Fildes, Keith E. (2009) The Baronage in the Reign of Richard II, 1377-1399. PhD thesis, University of Sheffield.
Available under License Creative Commons Attribution-Noncommercial-No Derivative Works 2.0 UK: England & Wales.
This thesis is a prosopographical study of the English baronage during the reign of Richard II. It considers the role of barons within the political community and attempts to characterise them, both in terms of their engagement with institutions and by exploring private power relations. In the tradition of the political culture framework within which the study is situated, it seeks ultimately to determine the group’s motives.
The first section explores structures, defining the baronage and tracing the historical development of the class. The stresses and concepts that moulded and distinguished the political culture are also set out. Three broad themes – politics, land and lordship - are then discussed in the second section. These endeavour to quantify and qualify the power and authority that were exercised by the 66 baronial families from the reign. In the political arena barons’ engagement with the apparatus of royal government, administration and justice are investigated, along with political favour and its rewards. The size and distribution of their landholding is then assessed and the strategies they employed for putting their estates together determined. The service they performed and received is afterwards discussed and the reasons for and benefits of it analysed. These broader themes are then enriched by a demonstration of the differences on the ground. In this third section two case studies, of the Gloucestershire and Sussex barons, revisit the same themes, but look in more detail at just the handful of resident barons in those counties. Finally, the different situations in the two sample localities are reconciled by deciphering the barons’ motives.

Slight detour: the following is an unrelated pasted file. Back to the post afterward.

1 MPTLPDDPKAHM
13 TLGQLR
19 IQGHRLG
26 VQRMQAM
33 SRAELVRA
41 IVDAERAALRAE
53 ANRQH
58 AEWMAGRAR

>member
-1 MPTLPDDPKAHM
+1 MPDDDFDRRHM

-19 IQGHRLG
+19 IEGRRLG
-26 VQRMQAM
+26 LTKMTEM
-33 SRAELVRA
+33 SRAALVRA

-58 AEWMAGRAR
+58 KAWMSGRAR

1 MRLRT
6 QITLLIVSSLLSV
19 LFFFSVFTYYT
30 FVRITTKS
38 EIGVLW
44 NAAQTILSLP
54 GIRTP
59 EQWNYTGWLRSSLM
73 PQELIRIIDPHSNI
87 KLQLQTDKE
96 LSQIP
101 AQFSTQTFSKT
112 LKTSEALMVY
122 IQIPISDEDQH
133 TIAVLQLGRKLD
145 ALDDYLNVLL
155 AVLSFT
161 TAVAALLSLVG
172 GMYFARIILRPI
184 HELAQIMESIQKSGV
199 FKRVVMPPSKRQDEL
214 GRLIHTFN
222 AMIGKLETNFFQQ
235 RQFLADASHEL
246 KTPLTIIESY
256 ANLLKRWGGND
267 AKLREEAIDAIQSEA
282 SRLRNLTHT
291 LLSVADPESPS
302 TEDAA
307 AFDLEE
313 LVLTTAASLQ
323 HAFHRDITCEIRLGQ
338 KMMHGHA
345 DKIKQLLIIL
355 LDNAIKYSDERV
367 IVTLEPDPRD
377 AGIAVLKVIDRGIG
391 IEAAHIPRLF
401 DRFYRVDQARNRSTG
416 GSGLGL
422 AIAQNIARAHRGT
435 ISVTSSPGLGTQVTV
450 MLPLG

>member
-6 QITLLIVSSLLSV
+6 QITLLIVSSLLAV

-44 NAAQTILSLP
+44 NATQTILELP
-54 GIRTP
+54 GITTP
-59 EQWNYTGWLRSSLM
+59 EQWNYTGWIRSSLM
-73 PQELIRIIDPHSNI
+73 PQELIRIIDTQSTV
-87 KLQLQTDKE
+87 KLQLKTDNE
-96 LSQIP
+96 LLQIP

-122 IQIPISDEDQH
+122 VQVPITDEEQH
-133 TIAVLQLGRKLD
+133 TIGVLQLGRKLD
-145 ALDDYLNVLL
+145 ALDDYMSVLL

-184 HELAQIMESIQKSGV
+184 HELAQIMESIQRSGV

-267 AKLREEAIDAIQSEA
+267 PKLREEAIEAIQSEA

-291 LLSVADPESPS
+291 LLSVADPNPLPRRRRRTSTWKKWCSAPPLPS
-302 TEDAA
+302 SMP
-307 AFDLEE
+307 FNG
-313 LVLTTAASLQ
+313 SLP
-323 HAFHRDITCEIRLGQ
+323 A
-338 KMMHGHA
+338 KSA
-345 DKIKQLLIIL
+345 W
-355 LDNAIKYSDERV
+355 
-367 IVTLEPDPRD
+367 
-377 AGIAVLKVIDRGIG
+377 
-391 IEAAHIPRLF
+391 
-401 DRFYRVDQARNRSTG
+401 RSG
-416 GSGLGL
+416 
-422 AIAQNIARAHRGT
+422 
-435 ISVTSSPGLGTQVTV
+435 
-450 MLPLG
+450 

|Item Type:||Thesis (PhD)|
|Keywords:||baronage barons baronial richard_ii lordship nobility aristocracy political prosopography late_medieval fourteeth_century|
|Department:||The University of Sheffield > Faculty of Arts and Humanities (Sheffield) > History (Sheffield)|
|Deposited By:||Dr Keith E. Fildes|
|Deposited On:||15 May 2012 09:54|
|Last Modified:||15 May 2012 09:54|
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